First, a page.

There are men and women whose presence seems to radiate sunshine, cheer and optimism. You feel calmed and rested and restored in a moment to a new and stronger faith in humanity. There are others who focus in an instant all your latent distrust, morbidness and rebellion against life. Without knowing why, you chafe and fret in their presence. You lose your bearings on life and its problems. Your moral compass is disturbed and unsatisfactory. It is made untrue in an instant, as the magnetic needle of a ship is deflected when it passes near great mountains of iron ore.
There are men who float down the stream of life like icebergs,--cold, reserved, unapproachable and self-contained. In their presence you involuntarily draw your wraps closer around you, as you wonder who left the door open. These refrigerated human beings have a most depressing influence on all those who fall under the spell of their radiated chilliness. But there are other natures, warm, helpful, genial, who are like the Gulf Stream, following their own course, flowing undaunted and undismayed in the ocean of colder waters. Their presence brings warmth and life and the glow of sunshine, the joyous, stimulating breath of spring. There are men who are like malarious swamps,--poisonous, depressing and weakening by their very presence. They make heavy, oppressive and gloomy the atmosphere of their own homes; the sound of the children's play is stilled, the ripples of laughter are frozen by their presence. They go through life as if each day was a new big funeral, and they were always chief mourners. There are other men who seem like the ocean; they are constantly bracing, stimulating, giving new draughts of tonic life and strength by their very presence.
There are men who are insincere in heart, and that insincerity is radiated by their presence. They have a wondrous interest in your welfare,--when they need you. They put on a "property" smile so suddenly, when it serves their purpose, that it seems the smile must be connected with some electric button concealed in their clothes. Their voice has a simulated cordiality that long training may have made almost natural. But they never play their part absolutely true, the mask will slip down sometimes; their cleverness cannot teach their eyes the look of sterling honesty; they may deceive some people, but they cannot deceive all. There is a subtle power of revelation which makes us say: "Well, I cannot explain how it is, but I know that man is not honest."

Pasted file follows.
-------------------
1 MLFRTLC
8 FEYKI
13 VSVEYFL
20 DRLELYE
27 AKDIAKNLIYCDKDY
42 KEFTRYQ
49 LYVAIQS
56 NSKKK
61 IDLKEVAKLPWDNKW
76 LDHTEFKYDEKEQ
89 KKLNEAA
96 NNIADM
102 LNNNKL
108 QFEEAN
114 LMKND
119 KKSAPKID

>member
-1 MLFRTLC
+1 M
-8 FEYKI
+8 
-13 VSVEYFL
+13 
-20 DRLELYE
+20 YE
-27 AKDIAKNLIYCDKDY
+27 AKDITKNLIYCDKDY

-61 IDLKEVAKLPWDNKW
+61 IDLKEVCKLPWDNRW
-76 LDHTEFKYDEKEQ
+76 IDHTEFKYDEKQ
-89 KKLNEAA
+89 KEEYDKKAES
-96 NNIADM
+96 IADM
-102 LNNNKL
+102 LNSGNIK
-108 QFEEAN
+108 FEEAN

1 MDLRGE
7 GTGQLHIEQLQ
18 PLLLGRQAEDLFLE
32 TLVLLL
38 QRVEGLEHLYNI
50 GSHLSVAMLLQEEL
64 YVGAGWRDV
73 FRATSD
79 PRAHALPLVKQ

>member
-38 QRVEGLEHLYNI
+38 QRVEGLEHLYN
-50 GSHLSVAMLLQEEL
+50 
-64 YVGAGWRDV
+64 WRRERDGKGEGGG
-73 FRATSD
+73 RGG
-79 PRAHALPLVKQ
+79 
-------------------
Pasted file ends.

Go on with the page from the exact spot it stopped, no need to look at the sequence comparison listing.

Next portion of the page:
Man cannot escape for one moment from this radiation of his character, this constantly weakening or strengthening of others. He cannot evade the responsibility by saying it is an unconscious influence. He can select the qualities that he will permit to be radiated. He can cultivate sweetness, calmness, trust, generosity, truth, justice, loyalty, nobility,--make them vitally active in his character,--and by these qualities he will constantly affect the world.
Man is the only animal that can be really happy. To the rest of the creation belong only weak imitations of the understudies. Happiness represents a peaceful attunement of a life with a standard of living. It can never be made by the individual, by himself, for himself. It is one of the incidental by-products of an unselfish life. No man can make his own happiness the one object of his life and attain it, any more than he can jump on the far end of his shadow. If you would hit the bull's-eye of happiness on the target of life, aim above it. Place other things higher than your own happiness and it will surely come to you. You can buy pleasure, you can acquire content, you can become satisfied, – but Nature never put real happiness on the bargain-counter. It is the undetachable accompaniment of true living. It is calm and peaceful; it never lives in an atmosphere of worry or of hopeless struggle.
(Adapted from Project Gutenberg's The Majesty of Calmness, by William George Jordan)